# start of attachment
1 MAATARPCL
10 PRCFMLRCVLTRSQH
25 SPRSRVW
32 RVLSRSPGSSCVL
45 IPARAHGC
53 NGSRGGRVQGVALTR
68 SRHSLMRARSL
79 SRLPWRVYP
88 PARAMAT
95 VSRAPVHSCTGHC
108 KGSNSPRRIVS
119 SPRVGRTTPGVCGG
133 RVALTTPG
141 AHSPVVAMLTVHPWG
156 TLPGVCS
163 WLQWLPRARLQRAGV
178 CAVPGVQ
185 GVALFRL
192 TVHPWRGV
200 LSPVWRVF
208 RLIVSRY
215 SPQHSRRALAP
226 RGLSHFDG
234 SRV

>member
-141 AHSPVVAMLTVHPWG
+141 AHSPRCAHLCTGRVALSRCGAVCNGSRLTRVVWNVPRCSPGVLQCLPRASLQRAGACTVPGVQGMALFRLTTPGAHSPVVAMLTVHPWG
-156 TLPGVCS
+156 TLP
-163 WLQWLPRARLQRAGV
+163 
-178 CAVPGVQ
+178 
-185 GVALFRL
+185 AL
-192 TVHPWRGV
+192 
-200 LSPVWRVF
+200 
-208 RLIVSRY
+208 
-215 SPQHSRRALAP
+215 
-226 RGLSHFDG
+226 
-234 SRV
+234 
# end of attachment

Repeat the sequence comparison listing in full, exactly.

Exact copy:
1 MAATARPCL
10 PRCFMLRCVLTRSQH
25 SPRSRVW
32 RVLSRSPGSSCVL
45 IPARAHGC
53 NGSRGGRVQGVALTR
68 SRHSLMRARSL
79 SRLPWRVYP
88 PARAMAT
95 VSRAPVHSCTGHC
108 KGSNSPRRIVS
119 SPRVGRTTPGVCGG
133 RVALTTPG
141 AHSPVVAMLTVHPWG
156 TLPGVCS
163 WLQWLPRARLQRAGV
178 CAVPGVQ
185 GVALFRL
192 TVHPWRGV
200 LSPVWRVF
208 RLIVSRY
215 SPQHSRRALAP
226 RGLSHFDG
234 SRV

>member
-141 AHSPVVAMLTVHPWG
+141 AHSPRCAHLCTGRVALSRCGAVCNGSRLTRVVWNVPRCSPGVLQCLPRASLQRAGACTVPGVQGMALFRLTTPGAHSPVVAMLTVHPWG
-156 TLPGVCS
+156 TLP
-163 WLQWLPRARLQRAGV
+163 
-178 CAVPGVQ
+178 
-185 GVALFRL
+185 AL
-192 TVHPWRGV
+192 
-200 LSPVWRVF
+200 
-208 RLIVSRY
+208 
-215 SPQHSRRALAP
+215 
-226 RGLSHFDG
+226 
-234 SRV
+234 